I am using a Canon Vixia HF R300 and Pinnacle Studio 17. When I use the Chroma Key on a clip I shot, it leaves a black "noise" residual.
When I use a demo clip, I can remove the green screen completely.
Here is an example of my issue, I used a basic orange jpeg for the background after I chroma-keyed on my shot. As you can see, even without me and my shadow, there's a continuous black motion haze/noise.
Is it a setting on my camera for light? I have tried with several different lighting fixtures and without any and still have the issue.
Thanks for all your help.
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I'll go out on a limb here but why do they call in 'Green Screen' ? Answer. Because the screen is green.
If you look at photo shoots, what color is the backdrop ? Why it's green. Even if it is not gonna be keyed away.
There is a reason for this. But do not ask me for technicalities. But I do know that red has compression issues. And orange is nearer red than green.
Have you actually tried using green ?
I think the OP means that he used a green screen and then used a solid orange background as the replacement for the green screen. Obviously it isn't what he'd probably do in the final shot, but he was trying to troubleshoot the compositing.
Having said that, I'm not 100% sure I know which problem(s) he is trying to solve. The orange background that replaces the green screen is indeed full of noise. If that is what he is trying to fix, then I'd have to know a lot more about how Studio 17 does their screening. I've done a little of this work, and have helped other people do it, and usually the only problems are those that happen between the foreground object and the green screen, know as "pulling a good screen." Usually you see halos around the person in the foreground, or you see part of the replacement background bleeding through the talent (which is why green or blue is the usual color used, because those colors are not part of normal skin colors).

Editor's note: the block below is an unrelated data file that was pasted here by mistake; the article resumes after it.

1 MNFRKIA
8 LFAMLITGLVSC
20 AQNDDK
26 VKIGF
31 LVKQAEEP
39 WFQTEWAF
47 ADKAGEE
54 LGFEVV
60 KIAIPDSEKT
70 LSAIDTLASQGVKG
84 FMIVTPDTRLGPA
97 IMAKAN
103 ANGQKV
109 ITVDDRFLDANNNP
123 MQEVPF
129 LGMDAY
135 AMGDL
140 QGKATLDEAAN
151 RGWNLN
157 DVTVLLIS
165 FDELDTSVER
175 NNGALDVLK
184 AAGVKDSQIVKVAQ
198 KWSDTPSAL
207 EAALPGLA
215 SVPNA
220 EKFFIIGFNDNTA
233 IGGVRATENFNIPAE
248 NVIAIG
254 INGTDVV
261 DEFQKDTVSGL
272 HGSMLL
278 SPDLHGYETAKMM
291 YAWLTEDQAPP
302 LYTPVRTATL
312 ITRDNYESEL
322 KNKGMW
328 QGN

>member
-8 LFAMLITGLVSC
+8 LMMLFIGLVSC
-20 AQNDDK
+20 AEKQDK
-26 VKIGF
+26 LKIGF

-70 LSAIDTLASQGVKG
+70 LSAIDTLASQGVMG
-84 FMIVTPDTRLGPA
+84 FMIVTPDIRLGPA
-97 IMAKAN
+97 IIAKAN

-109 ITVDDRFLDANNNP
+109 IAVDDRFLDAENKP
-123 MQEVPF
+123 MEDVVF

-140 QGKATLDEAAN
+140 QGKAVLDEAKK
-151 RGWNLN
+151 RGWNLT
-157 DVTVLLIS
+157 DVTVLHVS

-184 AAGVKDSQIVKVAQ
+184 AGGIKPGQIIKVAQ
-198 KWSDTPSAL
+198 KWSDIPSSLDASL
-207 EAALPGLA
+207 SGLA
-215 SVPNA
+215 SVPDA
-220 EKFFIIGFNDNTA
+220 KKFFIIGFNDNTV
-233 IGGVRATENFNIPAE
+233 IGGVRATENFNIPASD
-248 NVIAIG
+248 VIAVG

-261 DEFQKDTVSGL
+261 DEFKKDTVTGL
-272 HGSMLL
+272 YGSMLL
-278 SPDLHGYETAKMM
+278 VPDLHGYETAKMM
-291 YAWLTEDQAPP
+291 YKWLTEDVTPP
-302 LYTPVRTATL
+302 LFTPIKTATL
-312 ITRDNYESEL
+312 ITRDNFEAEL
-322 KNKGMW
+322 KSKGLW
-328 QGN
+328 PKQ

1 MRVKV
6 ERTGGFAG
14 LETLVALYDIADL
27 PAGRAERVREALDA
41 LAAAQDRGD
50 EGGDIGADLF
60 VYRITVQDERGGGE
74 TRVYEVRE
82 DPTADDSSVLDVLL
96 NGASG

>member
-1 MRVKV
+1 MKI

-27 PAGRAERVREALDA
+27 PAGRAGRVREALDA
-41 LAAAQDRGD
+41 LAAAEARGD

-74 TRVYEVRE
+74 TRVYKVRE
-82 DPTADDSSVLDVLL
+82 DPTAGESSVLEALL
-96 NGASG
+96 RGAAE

So, if the problem he wants solved is the considerable noise left on the orange background, my guess is that is has almost nothing to do with the green screen itself and instead is due to (possibly) really low encoding bitrates coupled with low resolution.
I think I mis-stated my issue. I use a green polyester screen for the background (actually came with a previous version of Studio). After I used the automatic keyer and it completely removed the green background, I saved it and then added the orange jpeg in Studio timeline underneath the clip.
Does that make sense Mr. Bean?
You didn't upload what the "before" looked like but very likely the other clip was better lit , or maybe synthetic 1 shade of green (it's an animation so I'm guessing it's likely) . Your clip probably has uneven green screen, suboptimal lighting setup
When you have noise like that on a single color composite, usually it means a bad key - there are leftover semi transparent pixels in the alpha channel because the "green" actually consists of many different shades of green. ie .it's uneven green screen . If you were to look at the alpha channel in your software after keying, it's probably very noisy.
An "automatic" keyer probably can't handle your video. You either have to improve the setup or use better software or technique. Or if it has more manual controls try fiddling with those. For example, you can improve on it by using a "garbage matte" or mask, to isolate only the closer pixels, discarding the far pixels (they don't even get exposed to the keyer)
Compression mentioned earlier is also an issue (for example YT re-compresses everything) and partially makes the problem worse, but that's not likely the underlying issue. It only exacerbates the real issue